Your Expert Guide on How and Why to Decant Wines

By Adrian Smith

Decanters are a fantastic addition to a wine collection. They look beautiful, enhance the ‘wine experience’, and can work wonders in the right situations. But what are those situations and when should you use a decanter? Read on to discover expert advice from Miele’s wine and spirits expert and Independent columnist, Adrian Smith.

Five Reasons to Use a Decanter

Removing Sediment From Wines

There’s many reasons that can result in wines building up sediment, but one thing is for sure – you don’t want it in your glass. By tilting a decanter onto its side and slowly pouring the wine into it, you can ensure your wine is served without bits. The trick is to have a light (flashlight, phone light, candle) underneath the bottle where it begins to turn into the narrow spout so that you can see the sediment inside. Once you’ve got as much wine out as you can and begin to see the sediment forming, stop.

Adrain Smyth Decanter Set Red

Full Bodied Wines (1-2 Hours)

Full-bodied wines can often be a bit too much as soon as they are poured from the bottle. Decanting for anywhere between 1-2 hours can open up the aromas and taste profile, allowing the fruit to really shine and for you to get the most out of your purchase. Ultimately, it’s up to you how ‘full bodied’ the wine is, as everyone’s palate is different. My advice would be to have a taste and if you think it’s a bit too much, bring out the decanter! Make sure to continue to taste every 30-45 minutes so you’re not over-exposing the wine to oxygen.

Vintage Red Wines (2 Hours)

Older vintage and expensive wines can greatly benefit from being decanted, although you need to be incredibly careful to ensure that you’re not leaving them for too long. I would suggest having a little taste every 15 minutes until you find the sweet spot. Think older vintage Californian, Italian, Bordeaux-based and Spanish wines or varieties such as Cabernet Sauvignon, Syrah, Petit Verdot, Malbec, Chianti etc.
Highly Acidic Red Wines (20 Minutes – 1 Hour) If you’ve opened up a red wine that is just overbearingly acidic (for example, a Pinot Noir), you may be able to salvage it. Around 20 minutes in a decanter could mellow out the acidity allowing the fruit to come through on the palate. Try swirling the decanter every five minutes or so to speed up the process.

White Wines

White wines being decanted? Actually yes, it can happen! If you’re dealing with a very old white wine chances are it will need a bit of last minute decanting to open up and breathe before being served. Examples of these could include old white Rhônes or older vintage Rieslings. Some heavily oaked Chardonnays can also benefit from being decanted as it will allow the nuances of the fruit to shine through. In fact, there’s a variety of Parisian restaurants that have even been known to decant champagne (although I wouldn’t recommend it, you’ll lose the fizz!).

Adrian Smyth Decanter White

Which Decanter Goes With Which Wine?

Big, Full-Bodied Red Wines

Wines which have a higher complexity, more tannin structure and are generally bigger and more robust should be placed into a decanter with a large, wide base. This allows more oxygen to do its job. Think Cabernet Sauvignon, Malbec, Primitivo, Petit Verdot etc.

Adrain Smyth Decanter Red Pour

Medium Bodied Red Wines

When it comes to medium-bodied wines, you’re looking at a mid-sized decanter (the standard decanter size). Grape varieties that fit this profile include Merlot, Shiraz, Barbera or Syrah. Slightly less space in the glass will allow these wines to sit in the decanter for longer before reaching their peak and becoming spoilt.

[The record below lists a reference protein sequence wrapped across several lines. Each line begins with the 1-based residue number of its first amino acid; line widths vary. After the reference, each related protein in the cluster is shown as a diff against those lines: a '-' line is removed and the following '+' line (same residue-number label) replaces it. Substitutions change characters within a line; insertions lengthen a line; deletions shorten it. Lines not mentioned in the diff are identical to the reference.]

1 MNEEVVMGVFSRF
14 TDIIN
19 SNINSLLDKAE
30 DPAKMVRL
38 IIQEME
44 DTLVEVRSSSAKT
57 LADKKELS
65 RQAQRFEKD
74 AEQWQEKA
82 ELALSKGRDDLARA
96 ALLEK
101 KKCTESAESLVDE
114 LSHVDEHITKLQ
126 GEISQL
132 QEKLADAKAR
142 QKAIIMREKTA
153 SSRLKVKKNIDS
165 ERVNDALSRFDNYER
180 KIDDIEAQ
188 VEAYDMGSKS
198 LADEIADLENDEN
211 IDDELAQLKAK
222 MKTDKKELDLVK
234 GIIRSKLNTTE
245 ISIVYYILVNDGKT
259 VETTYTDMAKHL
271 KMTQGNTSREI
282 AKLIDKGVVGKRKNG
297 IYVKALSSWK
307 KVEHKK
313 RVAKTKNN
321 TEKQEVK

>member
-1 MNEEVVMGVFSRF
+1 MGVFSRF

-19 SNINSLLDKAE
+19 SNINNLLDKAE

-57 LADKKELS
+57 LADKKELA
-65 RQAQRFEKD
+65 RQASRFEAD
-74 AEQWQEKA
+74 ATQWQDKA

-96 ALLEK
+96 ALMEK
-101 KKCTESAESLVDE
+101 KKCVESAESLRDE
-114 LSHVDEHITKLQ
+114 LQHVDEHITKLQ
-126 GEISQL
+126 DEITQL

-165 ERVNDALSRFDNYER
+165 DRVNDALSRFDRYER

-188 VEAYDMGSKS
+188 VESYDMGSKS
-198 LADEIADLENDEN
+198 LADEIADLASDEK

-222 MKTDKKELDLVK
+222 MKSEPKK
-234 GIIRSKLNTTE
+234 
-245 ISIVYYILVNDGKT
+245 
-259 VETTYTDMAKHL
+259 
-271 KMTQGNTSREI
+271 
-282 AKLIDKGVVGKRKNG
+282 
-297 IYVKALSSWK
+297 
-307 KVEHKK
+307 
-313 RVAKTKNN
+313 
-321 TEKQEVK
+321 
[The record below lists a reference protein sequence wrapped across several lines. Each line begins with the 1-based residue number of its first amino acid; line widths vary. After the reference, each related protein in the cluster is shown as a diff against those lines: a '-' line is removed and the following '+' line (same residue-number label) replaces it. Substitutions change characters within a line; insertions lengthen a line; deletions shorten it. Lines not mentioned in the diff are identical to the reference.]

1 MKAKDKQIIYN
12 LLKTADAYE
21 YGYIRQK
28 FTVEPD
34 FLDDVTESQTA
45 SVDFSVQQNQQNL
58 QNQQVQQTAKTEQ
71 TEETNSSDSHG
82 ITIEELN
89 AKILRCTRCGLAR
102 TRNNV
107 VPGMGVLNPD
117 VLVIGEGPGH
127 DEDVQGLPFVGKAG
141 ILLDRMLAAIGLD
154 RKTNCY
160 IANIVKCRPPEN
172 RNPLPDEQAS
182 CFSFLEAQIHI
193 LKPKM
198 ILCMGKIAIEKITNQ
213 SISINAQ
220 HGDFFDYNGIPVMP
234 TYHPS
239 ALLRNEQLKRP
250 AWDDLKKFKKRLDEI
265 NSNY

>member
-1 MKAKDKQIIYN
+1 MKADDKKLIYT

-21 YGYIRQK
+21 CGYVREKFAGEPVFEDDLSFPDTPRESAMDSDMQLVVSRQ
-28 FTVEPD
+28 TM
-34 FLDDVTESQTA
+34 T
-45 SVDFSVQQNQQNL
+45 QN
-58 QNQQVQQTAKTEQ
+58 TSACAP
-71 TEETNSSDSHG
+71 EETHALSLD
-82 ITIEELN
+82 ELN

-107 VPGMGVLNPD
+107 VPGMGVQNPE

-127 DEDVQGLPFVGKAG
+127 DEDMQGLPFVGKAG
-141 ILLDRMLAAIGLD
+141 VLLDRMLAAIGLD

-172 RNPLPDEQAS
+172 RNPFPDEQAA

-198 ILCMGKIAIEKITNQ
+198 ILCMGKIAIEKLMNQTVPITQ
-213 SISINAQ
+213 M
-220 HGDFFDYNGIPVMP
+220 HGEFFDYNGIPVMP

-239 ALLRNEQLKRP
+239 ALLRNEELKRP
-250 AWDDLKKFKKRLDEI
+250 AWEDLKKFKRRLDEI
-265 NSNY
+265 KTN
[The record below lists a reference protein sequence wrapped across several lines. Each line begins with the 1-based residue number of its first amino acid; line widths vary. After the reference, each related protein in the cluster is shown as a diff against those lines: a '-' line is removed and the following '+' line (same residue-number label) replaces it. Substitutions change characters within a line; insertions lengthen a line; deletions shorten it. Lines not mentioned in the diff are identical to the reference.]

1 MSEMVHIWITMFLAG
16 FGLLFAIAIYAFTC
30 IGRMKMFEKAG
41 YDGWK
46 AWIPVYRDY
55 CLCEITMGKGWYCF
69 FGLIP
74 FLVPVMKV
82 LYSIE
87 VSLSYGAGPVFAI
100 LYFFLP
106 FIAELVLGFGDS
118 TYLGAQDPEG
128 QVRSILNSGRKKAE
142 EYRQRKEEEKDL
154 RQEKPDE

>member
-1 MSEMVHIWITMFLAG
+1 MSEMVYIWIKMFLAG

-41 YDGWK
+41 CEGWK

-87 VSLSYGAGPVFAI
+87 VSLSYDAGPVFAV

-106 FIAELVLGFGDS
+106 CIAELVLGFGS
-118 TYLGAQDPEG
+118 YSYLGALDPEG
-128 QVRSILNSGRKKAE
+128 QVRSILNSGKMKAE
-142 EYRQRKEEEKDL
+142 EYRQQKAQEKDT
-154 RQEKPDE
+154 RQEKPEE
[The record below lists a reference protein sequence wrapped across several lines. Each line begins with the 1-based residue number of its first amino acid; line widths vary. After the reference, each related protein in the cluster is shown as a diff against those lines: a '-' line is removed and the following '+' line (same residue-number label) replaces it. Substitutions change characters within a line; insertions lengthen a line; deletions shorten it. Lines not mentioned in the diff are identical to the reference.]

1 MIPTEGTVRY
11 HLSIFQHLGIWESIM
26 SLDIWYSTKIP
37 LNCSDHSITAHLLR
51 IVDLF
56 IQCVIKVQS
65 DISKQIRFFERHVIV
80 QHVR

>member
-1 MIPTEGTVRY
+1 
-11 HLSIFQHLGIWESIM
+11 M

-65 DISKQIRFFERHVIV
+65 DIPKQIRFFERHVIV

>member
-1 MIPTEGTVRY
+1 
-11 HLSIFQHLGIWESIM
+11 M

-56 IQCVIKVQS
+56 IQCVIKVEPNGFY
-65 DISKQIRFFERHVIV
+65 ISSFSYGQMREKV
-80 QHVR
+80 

Lighter Red Wines

For lighter reds such as Pinot Noir and Barolo, opt for a medium-sized decanter, but make sure it’s sat in the fridge/wine conditioning unit for about an hour before using it.

Adrian Smith Decanter Main Image

White Wine & Rosé

A small decanter is the way to go here as white wines (unless older vintages) don’t really need decanting. There’s also the fact that these wines need to remain cool and are often sat within ice buckets. Transferring them over to a decanter will see them warming up a lot faster, however with a Miele Wine Conditioner that benefits from a dedicated SommelierSet there is a generous amount of space to place decanters to ensure they stay at a desired temperature.

The Miele Touch – My Favourite Wine Conditioning Unit

Miele has a variety of wine conditioning units with multiple temperature sections, so whether white, red or sparkling, your wines will be looked after. From smaller units that fit snugly into kitchen fixtures to larger models with an abundance of features, there’s a lot to be said for treating your wine properly.

Adrian Smyth Decanter KWT6834 SGS With Sommelier set

My favourite model includes a Sommelier Set, as you can easily store not only the decanters but glassware as well. If you’re serving a white wine, cold glassware can make all the difference in helping keep the temperature down for longer. Similarly, if you are decanting a red wine and allowing it to breathe, the central zone is the perfect place to keep it – not only is it temperature controlled, it’s the perfect display and has enough room to fit up to four decanters should you be hosting something special.

About the Author

Wine and spirits presenter, as well as columnist for the Independent, Adrian Smith aims to educate and inspire consumers on the latest trends and choices. He is also the founder and editor of digital consultancy and lifestyle blog Sypped and editor in chief of Drink Me; the world’s fastest growing drinks publication with over 550,000 subscribers. Aimed at luxury consumers, the publication covers a variety of drink related travel and lifestyle features.

Adrian Smith
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